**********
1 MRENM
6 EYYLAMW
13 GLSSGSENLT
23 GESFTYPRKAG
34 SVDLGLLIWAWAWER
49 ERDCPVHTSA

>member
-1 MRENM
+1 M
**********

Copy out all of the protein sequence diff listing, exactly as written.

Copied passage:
1 MRENM
6 EYYLAMW
13 GLSSGSENLT
23 GESFTYPRKAG
34 SVDLGLLIWAWAWER
49 ERDCPVHTSA

>member
-1 MRENM
+1 M